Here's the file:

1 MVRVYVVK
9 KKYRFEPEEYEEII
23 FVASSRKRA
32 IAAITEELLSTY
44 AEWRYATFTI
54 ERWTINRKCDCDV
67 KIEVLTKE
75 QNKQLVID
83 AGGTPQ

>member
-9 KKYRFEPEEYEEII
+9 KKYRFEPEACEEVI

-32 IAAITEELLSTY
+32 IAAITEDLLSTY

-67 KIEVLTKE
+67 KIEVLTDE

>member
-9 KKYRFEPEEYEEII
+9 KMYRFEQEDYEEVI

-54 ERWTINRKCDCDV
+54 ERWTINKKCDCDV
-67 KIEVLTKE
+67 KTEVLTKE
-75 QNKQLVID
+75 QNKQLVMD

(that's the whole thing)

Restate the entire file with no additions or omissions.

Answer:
1 MVRVYVVK
9 KKYRFEPEEYEEII
23 FVASSRKRA
32 IAAITEELLSTY
44 AEWRYATFTI
54 ERWTINRKCDCDV
67 KIEVLTKE
75 QNKQLVID
83 AGGTPQ

>member
-9 KKYRFEPEEYEEII
+9 KKYRFEPEACEEVI

-32 IAAITEELLSTY
+32 IAAITEDLLSTY

-67 KIEVLTKE
+67 KIEVLTDE

>member
-9 KKYRFEPEEYEEII
+9 KMYRFEQEDYEEVI

-54 ERWTINRKCDCDV
+54 ERWTINKKCDCDV
-67 KIEVLTKE
+67 KTEVLTKE
-75 QNKQLVID
+75 QNKQLVMD